Another fine example of cringe-worthy delicacies is the consumption of snails. Not this is truly a French invention and was first introduced in 1814. The introduction actually came by a last-minute decision when a visit by the Russian czar Alexander the First with Napoleon’s chief diplomat. While this was during the war, food was scarce and the Inn where the dinner was to take place was out of food.
The innkeeper has to think creatively to find something to cook from his garden. He spotted plenty of garden snails which sparked an idea. What he concocted later went on to become a sensation that evolved into a very specific cooking method.
These days, snails go through many steps of purging, salting, and boiling long before it gets to any dinner plate. The addition of creamy butter, garlic, and parsley along with baguette makes this delectable.
Yes, it’s true without any wincing involved, French people love eating horse meat.
While the UK had placed sanctions on their citizens eating horsemeat in the 1800s, this didn’t stop French and German people from enjoying it. At a time when many families were struggling throughout Europe, many outside the UK were lining up in droves to purchase a cheaper source of meat. By 1866, France finally legalized horsemeat by popular demand.
Just when you would like to think again, the UK also now allows a certain amount of mixed horsemeat into beef. Since 2012, Taco Bell across the UK now serves 50/50 blends of beef and horsemeat in their tacos! Before you knock it, horsemeat often tastes better than beef in many ways. For others, it might have a gamey taste similar to venison. It depends on how it’s prepared so not every recipe will have a gamey flavor left-over.
Goose liver (Foie Gras)
If you’re into fine dining, you probably have heard of Foie Gras, which is the height of high living! Goose liver is specially prepared by overstuffing geese through a standard feeding method. The upstanding ethical terrorists at PETA will tell you how terrible these geese are being treated, but it’s hard to believe that PETA would be buying Foie Gras anyway. When a goose is ready to be slaughtered after 8 to 10 weeks, all parts of the goose are used.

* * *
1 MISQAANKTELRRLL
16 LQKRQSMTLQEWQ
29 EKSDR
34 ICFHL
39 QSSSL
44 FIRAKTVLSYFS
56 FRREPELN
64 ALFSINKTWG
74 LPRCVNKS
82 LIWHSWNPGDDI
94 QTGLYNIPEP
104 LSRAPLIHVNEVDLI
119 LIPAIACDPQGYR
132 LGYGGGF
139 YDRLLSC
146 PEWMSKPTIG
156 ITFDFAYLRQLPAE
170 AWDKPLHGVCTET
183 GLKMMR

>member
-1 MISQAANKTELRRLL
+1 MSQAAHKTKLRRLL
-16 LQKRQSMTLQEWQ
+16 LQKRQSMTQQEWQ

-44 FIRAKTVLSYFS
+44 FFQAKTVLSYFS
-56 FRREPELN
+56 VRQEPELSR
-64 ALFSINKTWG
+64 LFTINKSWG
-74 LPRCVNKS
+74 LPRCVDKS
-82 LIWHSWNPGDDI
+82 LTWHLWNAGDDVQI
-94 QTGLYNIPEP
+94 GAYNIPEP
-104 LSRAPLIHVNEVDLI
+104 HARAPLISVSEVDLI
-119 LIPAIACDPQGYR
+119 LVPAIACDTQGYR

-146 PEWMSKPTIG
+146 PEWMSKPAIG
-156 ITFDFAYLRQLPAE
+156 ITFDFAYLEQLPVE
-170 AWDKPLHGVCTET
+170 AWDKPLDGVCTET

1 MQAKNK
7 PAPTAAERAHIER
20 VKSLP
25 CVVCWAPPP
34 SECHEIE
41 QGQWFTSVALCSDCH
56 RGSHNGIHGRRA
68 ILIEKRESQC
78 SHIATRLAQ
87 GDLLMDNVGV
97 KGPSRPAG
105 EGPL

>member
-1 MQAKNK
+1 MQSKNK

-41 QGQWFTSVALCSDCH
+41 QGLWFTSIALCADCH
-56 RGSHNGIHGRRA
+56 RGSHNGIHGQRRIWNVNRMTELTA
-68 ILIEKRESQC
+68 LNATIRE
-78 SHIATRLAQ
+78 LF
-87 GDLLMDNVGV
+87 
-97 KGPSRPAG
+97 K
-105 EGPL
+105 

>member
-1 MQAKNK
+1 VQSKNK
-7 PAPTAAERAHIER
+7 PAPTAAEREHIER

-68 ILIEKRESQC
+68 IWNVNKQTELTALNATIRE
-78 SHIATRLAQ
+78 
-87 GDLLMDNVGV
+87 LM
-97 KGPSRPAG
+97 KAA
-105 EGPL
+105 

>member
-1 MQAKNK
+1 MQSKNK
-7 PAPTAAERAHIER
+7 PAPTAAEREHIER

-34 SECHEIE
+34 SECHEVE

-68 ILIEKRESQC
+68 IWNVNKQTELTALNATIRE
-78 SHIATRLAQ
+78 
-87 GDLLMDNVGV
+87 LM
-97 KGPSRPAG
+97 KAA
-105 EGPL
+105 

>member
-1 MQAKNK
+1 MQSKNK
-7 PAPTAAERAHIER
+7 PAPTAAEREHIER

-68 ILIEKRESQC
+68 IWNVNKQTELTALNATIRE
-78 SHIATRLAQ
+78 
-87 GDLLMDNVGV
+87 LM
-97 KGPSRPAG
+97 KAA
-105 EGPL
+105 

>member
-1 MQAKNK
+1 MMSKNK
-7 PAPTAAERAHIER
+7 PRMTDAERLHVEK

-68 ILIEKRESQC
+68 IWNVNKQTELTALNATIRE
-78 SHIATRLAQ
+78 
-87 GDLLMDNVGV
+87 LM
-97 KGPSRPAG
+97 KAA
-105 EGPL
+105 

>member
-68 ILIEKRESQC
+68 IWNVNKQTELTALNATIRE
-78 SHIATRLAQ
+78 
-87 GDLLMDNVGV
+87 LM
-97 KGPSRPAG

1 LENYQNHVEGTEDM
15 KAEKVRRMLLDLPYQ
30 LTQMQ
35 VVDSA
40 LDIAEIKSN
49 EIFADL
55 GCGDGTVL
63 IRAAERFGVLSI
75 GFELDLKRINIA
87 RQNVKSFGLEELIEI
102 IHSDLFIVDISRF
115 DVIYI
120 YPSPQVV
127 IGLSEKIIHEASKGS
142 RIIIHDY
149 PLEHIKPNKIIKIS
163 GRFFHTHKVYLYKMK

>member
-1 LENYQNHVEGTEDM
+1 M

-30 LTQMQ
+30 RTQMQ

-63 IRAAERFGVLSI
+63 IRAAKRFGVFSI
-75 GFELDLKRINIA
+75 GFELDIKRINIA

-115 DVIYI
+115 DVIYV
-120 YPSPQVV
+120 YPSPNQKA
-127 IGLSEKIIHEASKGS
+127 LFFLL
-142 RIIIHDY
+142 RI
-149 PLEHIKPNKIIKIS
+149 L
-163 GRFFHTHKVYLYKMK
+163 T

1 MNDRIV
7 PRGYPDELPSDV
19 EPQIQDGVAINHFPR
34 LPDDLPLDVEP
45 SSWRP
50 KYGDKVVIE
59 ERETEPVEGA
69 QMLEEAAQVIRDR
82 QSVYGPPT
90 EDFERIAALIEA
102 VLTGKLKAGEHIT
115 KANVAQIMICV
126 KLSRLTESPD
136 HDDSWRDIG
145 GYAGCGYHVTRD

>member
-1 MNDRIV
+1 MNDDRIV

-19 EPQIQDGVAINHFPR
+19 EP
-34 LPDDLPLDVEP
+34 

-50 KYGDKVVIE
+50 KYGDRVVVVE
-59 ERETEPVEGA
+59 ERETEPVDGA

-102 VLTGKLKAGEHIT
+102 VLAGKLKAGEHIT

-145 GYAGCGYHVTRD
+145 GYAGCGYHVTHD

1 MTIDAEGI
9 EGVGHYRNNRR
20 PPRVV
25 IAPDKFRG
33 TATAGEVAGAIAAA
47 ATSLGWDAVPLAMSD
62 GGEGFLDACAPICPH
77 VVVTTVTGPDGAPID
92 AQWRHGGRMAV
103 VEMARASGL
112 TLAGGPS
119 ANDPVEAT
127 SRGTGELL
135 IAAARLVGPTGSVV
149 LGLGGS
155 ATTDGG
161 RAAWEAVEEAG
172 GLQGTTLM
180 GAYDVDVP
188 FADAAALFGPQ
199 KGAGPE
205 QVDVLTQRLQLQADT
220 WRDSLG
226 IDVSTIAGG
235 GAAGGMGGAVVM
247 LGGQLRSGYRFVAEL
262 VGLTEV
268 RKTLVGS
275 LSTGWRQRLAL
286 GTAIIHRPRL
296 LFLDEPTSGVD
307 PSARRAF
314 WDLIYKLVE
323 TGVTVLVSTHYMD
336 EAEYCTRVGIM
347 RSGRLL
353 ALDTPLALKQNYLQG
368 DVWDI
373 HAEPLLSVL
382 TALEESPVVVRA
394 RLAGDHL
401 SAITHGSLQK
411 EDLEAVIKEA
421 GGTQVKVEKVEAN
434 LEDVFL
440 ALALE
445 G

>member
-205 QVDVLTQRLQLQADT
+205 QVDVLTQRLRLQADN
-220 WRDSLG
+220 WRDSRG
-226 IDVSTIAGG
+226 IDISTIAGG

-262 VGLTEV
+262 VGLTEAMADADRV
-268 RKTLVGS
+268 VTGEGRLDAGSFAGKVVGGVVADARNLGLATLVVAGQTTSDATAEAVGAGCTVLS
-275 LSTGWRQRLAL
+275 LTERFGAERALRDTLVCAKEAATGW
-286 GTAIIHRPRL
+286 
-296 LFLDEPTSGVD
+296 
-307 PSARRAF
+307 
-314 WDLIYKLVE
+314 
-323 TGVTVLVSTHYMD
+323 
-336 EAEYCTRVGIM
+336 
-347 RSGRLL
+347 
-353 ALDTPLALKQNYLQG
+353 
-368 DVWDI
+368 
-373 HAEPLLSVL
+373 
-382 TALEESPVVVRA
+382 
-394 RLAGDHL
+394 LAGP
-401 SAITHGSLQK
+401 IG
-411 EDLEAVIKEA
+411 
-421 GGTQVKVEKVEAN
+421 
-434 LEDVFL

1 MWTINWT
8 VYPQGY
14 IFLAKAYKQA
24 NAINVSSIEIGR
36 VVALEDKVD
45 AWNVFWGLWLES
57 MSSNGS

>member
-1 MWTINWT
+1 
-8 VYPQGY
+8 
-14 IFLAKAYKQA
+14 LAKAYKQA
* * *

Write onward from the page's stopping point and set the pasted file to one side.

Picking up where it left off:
This includes the meat, various body parts, and organs are used after a goose is selectively cut apart by trained butchers. These days, Foie Gra is an ethical issue for animal rights activists, but somehow the practice of making Foie Gras dates back 4,200 years, tells a different story.
It might make the hair on the back of your neck stand up on end, but steak tartare is a tasty French starter. All of the stories you’re told in America seem to crumple apart about eating raw meat, but that’s where steak tartare is very different. Getting fresh meat from a trusted butcher will ensure that your meat is free from bacteria. Often, high-end French restaurants practice the same process, so no one ever gets sick.
Now here’s the real fun part about steak tartare in France. It’s often a favorite when it’s made from horsemeat, so you’ll understand how embedded this dish is for French culture. This dish isn’t actually French and comes from the Tartars that originated from Central Asia and eventually moved westward. The meat originally used was either camel or horsemeat, so once again, across Europe, horses have also been considered a good source of meat.